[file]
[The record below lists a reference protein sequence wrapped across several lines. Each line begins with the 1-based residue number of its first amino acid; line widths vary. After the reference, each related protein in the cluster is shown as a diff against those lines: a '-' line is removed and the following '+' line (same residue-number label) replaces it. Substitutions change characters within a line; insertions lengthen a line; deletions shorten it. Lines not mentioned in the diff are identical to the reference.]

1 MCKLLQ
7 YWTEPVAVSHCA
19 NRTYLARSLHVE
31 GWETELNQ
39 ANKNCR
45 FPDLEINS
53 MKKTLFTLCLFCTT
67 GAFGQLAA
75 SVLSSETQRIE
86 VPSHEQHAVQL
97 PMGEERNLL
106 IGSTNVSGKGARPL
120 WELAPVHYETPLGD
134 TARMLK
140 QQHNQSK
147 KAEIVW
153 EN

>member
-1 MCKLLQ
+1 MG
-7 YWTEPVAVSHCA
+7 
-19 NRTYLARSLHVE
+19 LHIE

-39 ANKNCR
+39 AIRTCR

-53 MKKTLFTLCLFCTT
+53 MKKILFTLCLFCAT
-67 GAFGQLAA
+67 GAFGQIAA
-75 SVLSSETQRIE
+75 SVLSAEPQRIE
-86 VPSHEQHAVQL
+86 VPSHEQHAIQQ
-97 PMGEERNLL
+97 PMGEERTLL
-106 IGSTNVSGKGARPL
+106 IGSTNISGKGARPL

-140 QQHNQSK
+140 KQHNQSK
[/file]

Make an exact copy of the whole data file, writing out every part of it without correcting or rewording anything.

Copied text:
[The record below lists a reference protein sequence wrapped across several lines. Each line begins with the 1-based residue number of its first amino acid; line widths vary. After the reference, each related protein in the cluster is shown as a diff against those lines: a '-' line is removed and the following '+' line (same residue-number label) replaces it. Substitutions change characters within a line; insertions lengthen a line; deletions shorten it. Lines not mentioned in the diff are identical to the reference.]

1 MCKLLQ
7 YWTEPVAVSHCA
19 NRTYLARSLHVE
31 GWETELNQ
39 ANKNCR
45 FPDLEINS
53 MKKTLFTLCLFCTT
67 GAFGQLAA
75 SVLSSETQRIE
86 VPSHEQHAVQL
97 PMGEERNLL
106 IGSTNVSGKGARPL
120 WELAPVHYETPLGD
134 TARMLK
140 QQHNQSK
147 KAEIVW
153 EN

>member
-1 MCKLLQ
+1 MG
-7 YWTEPVAVSHCA
+7 
-19 NRTYLARSLHVE
+19 LHIE

-39 ANKNCR
+39 AIRTCR

-53 MKKTLFTLCLFCTT
+53 MKKILFTLCLFCAT
-67 GAFGQLAA
+67 GAFGQIAA
-75 SVLSSETQRIE
+75 SVLSAEPQRIE
-86 VPSHEQHAVQL
+86 VPSHEQHAIQQ
-97 PMGEERNLL
+97 PMGEERTLL
-106 IGSTNVSGKGARPL
+106 IGSTNISGKGARPL

-140 QQHNQSK
+140 KQHNQSK